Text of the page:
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Simple Tip: Chill Broth to Skim Fat

If you're making chicken broth, stock, or any type of clear, meat-based soup this Winter, keep in mind that chilling the soup will make skimming excess fat much easier.

It may be hard to discern fat from broth when it's warm, but when the liquid has been chilled, any fat turns white, congeals, and rises to the top. Skimming it off — which is a cinch when done with a large spoon — means you'll be left with a soup that's less greasy and has more concentrated flavors.

Do you do the same with your soups? If you have another tip for making soup, share it with me below!

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marie-lee marie-lee 7 years
Peggasus I agree with using a slotted spoon and not boiling the stock. A long gentle simmer gets a better result than boiling the guts out of it.
chancleta chancleta 7 years
great tip!
chancleta chancleta 7 years
great tip!
GlowingMoon GlowingMoon 7 years
My Mom does this all the time.
Spectra Spectra 7 years
I always chill my chicken stock to get rid of all the fat. Also, when you make chicken stock, don't use chicken that you want to eat later...after it's made into stock, it doesn't have as much flavor. I like to use all the weird parts...necks, wingtips, feet if you can find them, backbones, etc. for stock because they give it a much better flavor.
Peggasus Peggasus 7 years
If you use a slotted spoon it's even easier! What most people do when making stock/broth, whether chicken or beef, is to boil it. Don't BOIL IT! Bring it up to a simmer on low and keep it there! That's what makes a nice clear stock.Skim off the crud for the first 1/2 hour or so. I have some beef stock on the stove right now, and I'll just put the pot out on the porch when it's done (it's cold here), and remove the congealed fat in the morning. But don't remove every piece of the fat! Leave a little bit for the wonderful taste and look.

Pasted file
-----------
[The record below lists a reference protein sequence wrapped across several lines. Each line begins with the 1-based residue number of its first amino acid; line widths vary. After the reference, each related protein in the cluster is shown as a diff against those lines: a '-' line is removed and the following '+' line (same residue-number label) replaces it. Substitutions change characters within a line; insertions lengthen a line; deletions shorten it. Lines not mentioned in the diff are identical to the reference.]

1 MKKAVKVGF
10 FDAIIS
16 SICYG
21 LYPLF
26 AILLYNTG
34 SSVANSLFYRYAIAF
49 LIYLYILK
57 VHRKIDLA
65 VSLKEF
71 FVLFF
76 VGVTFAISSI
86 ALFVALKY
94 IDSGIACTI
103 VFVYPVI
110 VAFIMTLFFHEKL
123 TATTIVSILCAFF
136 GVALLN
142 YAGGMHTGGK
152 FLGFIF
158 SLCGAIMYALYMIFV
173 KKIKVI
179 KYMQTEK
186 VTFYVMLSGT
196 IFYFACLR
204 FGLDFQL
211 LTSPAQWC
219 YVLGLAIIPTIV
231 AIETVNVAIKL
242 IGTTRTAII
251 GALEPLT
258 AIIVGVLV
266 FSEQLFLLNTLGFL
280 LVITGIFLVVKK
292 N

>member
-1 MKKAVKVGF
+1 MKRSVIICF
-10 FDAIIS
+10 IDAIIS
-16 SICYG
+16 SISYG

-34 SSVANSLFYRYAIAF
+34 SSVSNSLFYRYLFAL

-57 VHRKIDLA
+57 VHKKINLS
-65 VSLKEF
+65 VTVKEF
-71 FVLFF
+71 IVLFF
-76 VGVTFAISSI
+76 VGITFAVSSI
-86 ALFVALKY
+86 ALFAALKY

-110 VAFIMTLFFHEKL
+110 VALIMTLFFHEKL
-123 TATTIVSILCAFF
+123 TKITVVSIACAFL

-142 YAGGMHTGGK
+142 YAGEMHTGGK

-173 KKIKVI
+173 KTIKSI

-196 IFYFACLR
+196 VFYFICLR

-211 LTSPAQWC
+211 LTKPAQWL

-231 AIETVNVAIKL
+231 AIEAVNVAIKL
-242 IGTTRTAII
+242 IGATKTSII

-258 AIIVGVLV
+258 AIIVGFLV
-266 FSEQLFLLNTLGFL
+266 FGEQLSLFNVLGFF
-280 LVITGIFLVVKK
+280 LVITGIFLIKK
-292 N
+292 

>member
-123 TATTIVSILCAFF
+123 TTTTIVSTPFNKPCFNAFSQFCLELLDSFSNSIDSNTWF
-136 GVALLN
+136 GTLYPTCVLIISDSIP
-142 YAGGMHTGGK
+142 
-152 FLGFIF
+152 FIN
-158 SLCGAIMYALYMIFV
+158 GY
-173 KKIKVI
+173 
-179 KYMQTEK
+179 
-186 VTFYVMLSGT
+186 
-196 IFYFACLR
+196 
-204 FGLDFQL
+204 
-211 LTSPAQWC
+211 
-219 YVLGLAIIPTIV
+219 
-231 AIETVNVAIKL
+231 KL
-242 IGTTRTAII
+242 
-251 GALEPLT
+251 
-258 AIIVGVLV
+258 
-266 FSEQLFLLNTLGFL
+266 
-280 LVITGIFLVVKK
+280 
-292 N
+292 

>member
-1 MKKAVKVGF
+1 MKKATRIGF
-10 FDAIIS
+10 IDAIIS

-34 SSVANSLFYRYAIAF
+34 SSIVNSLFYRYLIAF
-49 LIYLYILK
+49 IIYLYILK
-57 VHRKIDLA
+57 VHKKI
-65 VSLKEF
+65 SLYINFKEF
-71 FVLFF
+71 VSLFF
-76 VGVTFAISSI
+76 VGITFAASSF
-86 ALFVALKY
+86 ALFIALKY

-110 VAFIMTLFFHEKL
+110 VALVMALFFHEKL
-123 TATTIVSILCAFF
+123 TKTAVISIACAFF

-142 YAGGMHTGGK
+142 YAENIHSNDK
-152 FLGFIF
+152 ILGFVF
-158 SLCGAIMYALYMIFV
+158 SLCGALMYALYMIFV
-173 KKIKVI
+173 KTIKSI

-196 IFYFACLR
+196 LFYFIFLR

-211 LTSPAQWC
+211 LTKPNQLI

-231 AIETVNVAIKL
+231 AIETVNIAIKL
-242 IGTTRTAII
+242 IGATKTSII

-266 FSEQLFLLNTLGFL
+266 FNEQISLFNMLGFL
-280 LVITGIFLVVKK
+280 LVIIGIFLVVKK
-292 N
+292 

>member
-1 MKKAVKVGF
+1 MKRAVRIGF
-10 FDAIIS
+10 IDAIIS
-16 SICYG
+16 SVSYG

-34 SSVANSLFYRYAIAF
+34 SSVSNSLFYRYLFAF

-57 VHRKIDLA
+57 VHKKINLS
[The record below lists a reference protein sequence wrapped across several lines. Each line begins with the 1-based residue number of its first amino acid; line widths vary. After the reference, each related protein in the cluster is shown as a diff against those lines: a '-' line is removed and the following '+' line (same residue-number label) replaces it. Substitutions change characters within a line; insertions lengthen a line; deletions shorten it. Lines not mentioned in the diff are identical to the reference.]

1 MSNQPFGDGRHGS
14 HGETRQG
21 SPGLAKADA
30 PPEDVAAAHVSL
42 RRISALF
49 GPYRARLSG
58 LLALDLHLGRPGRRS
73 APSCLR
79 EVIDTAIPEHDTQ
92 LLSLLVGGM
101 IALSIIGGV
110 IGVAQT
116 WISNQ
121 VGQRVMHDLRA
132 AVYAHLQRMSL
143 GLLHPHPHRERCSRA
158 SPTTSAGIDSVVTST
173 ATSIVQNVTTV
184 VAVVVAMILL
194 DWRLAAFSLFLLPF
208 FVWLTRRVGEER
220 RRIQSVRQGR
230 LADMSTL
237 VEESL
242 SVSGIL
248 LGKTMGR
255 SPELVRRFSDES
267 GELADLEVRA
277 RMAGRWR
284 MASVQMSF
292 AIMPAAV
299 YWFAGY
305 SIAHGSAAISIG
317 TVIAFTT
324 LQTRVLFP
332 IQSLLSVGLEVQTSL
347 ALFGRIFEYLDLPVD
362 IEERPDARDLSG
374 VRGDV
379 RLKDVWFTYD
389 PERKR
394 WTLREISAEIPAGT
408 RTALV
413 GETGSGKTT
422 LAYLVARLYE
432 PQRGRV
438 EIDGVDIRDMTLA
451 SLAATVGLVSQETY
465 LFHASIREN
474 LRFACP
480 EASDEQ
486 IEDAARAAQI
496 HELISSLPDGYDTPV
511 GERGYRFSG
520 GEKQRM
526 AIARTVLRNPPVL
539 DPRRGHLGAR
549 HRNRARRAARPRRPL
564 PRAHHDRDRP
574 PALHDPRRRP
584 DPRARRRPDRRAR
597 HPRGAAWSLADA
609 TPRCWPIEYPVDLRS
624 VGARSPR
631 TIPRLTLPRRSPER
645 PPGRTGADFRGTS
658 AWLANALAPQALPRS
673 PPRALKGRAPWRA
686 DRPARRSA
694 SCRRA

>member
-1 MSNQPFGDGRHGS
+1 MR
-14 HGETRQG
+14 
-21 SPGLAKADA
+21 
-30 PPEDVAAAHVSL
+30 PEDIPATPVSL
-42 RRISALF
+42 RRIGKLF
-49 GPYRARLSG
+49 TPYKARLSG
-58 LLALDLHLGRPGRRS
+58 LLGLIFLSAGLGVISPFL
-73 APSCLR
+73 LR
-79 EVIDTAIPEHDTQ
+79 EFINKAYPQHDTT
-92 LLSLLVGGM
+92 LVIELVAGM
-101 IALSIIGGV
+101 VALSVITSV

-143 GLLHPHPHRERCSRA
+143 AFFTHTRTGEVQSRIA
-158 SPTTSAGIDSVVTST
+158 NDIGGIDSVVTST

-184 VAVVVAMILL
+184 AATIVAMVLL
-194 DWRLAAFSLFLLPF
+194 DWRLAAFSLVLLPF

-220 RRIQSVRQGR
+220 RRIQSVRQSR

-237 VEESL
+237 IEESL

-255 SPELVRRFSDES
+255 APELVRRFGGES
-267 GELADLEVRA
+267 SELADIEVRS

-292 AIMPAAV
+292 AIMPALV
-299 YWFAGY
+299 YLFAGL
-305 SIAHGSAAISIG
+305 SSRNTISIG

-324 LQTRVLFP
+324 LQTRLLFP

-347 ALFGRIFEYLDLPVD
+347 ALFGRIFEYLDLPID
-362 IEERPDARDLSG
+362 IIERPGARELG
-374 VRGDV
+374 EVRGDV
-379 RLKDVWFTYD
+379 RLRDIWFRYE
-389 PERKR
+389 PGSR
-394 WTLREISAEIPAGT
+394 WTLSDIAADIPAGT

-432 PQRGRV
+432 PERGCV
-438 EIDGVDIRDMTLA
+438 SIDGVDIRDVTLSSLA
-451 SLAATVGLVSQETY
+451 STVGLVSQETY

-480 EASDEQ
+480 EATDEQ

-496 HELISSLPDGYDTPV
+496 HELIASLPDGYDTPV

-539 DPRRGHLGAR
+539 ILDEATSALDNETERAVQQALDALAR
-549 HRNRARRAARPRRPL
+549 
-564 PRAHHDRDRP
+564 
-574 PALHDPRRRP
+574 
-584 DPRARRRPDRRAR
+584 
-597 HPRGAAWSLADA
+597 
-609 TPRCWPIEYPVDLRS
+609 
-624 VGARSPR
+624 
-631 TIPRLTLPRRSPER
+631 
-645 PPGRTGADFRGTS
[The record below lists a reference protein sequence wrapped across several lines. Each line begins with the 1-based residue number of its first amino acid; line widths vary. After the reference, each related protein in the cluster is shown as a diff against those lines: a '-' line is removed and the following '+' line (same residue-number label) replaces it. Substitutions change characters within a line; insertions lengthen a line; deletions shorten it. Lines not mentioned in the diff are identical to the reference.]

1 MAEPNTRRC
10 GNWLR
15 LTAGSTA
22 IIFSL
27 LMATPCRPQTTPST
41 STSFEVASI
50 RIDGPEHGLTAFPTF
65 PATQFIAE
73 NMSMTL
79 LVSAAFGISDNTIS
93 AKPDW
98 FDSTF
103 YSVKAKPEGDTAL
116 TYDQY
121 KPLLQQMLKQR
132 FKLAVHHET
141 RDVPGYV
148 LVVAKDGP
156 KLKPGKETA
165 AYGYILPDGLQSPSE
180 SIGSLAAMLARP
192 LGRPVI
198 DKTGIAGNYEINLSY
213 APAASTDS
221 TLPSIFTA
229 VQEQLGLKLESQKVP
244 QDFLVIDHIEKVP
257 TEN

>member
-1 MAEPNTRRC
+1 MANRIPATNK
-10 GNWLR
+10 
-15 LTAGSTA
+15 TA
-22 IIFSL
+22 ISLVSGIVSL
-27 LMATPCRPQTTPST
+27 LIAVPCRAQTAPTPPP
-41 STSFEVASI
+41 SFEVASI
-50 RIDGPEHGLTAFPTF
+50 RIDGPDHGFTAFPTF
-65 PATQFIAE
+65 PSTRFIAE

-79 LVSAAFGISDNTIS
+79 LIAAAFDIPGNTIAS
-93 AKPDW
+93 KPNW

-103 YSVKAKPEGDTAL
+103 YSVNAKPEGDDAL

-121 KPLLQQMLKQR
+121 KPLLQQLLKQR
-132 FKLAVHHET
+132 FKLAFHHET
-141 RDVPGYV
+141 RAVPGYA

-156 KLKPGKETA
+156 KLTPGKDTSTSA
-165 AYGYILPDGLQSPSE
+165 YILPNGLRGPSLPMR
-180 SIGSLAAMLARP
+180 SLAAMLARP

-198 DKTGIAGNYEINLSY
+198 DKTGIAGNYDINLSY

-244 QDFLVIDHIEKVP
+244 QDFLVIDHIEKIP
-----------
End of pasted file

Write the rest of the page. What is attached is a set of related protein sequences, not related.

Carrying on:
Peggasus Peggasus 7 years
If you use a slotted spoon it's even easier! What most people do when making stock/broth, whether chicken or beef, is to boil it. Don't BOIL IT! Bring it up to a simmer on low and keep it there! That's what makes a nice clear stock.Skim off the crud for the first 1/2 hour or so. I have some beef stock on the stove right now, and I'll just put the pot out on the porch when it's done (it's cold here), and remove the congealed fat in the morning. But don't remove every piece of the fat! Leave a little bit for the wonderful taste and look.
shoneyjoe shoneyjoe 7 years
As to making chicken stock and skimming the fat, there's great flavor in there if used sparingly. Use a narrow pan and the layer of fat will be thicker, thus allowing you to lift out an entire disc of the stuff. Pat dry with paper towels, wrap in butcher paper and refrigerate or freeze. I use it in some stir-frys and even fried rice.
flyingroo flyingroo 7 years
You can skim even hot/warm ones (soups, gravies) using a piece of coffee filter paper: spread it and let it drop in the pot/saucer/bowl, then lift it from the middle - it'll take with it most of the fat.
mamasitamalita mamasitamalita 7 years
always do -- sometimes you can even seen stuff rise to the top in microwavable soups, and I'll skim a little bit off before I heat it up at work
verily verily 7 years
Yup, this is how I had to do the gravies for both Thanksgiving and Christmas because my mom doesn't have a gravy separator.
aimeeb aimeeb 7 years
Great tip!
aimeeb aimeeb 7 years
Great tip!
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